25 April 2008

A fool on a hill

Today I have an aerial view of the mouth of Redwood Creek that didn’t exist on my last walk here two weeks ago. I’m sitting on an sliding escarpment of sand, first built up, then sharply carved by the past two months of winter rain and shifting ocean currents. On this same point of beach, where I once walked at the same level as the waves, I’m perched on the edge of an eroding precipice 25 feet above the westward bending creek.

The creek has two mouths today: the main channel rippling its way to the right and flushing into the open ocean, and a smaller, shallower channel trickling off the corner of the main channel, a tiny backwater passage that won’t exist in a few hours when its fresh banks are overrun by the incoming tide.

I can feel imminent change foreshadowed in this morning’s cool northerly breeze. By this time next month, the rains will have all but ceased. The gray sands will have closed the creek’s access to the sea as the creek is drained of winter rains and melting snow, lacking the energy to break through the sandy barrier.

Gray whales crease the placid ocean just beyond the cresting waves, shepherding their newborns through the dangerous maze of coastal rocks and orcas to the Arctic.

Geese move south, resting in the calm and shallow water of the estuary, feeding on the grasses planted for California’s happy cows.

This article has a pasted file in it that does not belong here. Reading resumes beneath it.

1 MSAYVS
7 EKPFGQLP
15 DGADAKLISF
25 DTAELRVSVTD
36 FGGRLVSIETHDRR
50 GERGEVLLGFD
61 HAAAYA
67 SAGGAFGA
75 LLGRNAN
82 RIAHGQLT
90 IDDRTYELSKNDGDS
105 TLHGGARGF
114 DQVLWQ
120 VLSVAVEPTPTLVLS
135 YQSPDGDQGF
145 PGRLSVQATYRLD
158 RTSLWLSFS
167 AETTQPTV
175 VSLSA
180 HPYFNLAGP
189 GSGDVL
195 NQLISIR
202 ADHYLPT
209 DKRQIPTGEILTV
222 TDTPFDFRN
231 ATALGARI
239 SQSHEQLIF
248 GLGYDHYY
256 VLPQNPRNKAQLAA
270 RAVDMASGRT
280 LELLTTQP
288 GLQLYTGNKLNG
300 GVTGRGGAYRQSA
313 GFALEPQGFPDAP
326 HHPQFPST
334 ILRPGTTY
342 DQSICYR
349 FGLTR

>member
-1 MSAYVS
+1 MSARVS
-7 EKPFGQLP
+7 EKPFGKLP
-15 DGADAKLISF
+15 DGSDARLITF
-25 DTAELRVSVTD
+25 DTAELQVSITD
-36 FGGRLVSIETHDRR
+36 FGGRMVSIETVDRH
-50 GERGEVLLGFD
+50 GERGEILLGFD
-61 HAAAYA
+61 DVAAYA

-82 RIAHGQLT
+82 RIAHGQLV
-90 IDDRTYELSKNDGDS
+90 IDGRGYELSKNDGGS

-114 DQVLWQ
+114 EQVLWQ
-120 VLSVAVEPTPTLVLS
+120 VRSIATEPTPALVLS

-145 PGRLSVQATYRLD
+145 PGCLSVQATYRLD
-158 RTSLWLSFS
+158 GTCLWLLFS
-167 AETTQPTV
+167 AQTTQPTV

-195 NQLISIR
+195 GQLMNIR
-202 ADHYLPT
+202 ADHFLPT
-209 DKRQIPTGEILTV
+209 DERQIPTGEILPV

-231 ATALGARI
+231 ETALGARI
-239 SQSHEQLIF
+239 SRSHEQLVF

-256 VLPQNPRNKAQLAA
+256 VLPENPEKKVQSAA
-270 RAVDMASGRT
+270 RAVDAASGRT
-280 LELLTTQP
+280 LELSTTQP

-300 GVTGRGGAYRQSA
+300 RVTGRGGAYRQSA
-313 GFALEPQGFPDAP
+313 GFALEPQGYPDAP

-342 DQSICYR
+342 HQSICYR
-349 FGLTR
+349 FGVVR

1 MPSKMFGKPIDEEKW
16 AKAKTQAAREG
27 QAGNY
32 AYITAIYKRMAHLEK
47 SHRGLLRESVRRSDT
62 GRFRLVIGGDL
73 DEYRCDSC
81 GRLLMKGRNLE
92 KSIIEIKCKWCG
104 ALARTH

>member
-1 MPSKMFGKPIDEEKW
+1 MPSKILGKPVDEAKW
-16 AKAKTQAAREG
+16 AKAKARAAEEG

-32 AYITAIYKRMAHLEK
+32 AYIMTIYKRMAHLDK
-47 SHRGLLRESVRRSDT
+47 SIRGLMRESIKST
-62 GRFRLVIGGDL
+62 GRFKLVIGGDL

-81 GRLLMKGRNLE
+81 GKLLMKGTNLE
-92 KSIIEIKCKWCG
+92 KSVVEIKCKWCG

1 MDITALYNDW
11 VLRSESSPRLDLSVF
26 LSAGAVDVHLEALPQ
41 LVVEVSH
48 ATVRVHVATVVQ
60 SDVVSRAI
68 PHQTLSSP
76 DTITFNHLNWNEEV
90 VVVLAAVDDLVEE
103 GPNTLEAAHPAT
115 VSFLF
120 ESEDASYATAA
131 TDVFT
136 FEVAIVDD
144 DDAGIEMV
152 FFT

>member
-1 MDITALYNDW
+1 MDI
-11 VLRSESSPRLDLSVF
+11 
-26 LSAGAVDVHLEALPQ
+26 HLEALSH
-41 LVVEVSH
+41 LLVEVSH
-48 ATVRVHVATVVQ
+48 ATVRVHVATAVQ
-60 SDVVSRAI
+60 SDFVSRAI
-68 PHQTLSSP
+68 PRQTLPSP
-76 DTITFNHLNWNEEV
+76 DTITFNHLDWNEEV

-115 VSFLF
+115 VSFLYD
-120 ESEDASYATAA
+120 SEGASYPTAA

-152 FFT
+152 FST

Four Caspian terns mingle with a smaller-than-usual crowd of gulls on the thin isthmus of sand that holds back the blunt force of the Pacific from the estuary. Yesterday, a coworker spied six pelicans hovering over the surf, a sure sign that summer is not too far beyond this horizon.

There are fewer seals here now than the 40-strong horde hauled out on the beach most of last month. One surfs by in the rapids of Redwood Creek, turning a slippery shoulder back in my direction as he passes, gawking at the comparably blubber-free fool on the hill.

“We’re having more fun down here in the waves,” I imagine him calling up to me. His dark eyes laugh at the lonely figure who sits on a broken log safe from chill and power of the ocean, separated in so many ways from the seal’s world, a world of which he enviously and distantly wishes to be a part.


Kym said...

Was one of your parents a selkie?

Sometimes I thought my father must of had a fish scale or two in his ancestry. He always seems most at home in his wetsuit.

Bob Flame, Ranger said...

Kym...I had to go to Wikipedia, that all-knowing source of things someone else believes to be true, to learn what a "selkie" might be. I particularly enjoyed the line there saying, "Male selkies are very handsome in their human form, and have great seduction powers over human women." So, if anyone asks, yes, I am one of those.

Ernie Branscomb said...

They say if you find a female Selkies skin and take it, she can not return to the sea as a seal, and you can own her because you control her skin. I thought that I had found a Selkie skin one time, but it smelled a lot like a dead seal and I left it alone.

It seems like a poor way to get a wife anyway, it would seem to be much more fun to have a woman that wants to stay than have to hide her skin from her to get her to stick around.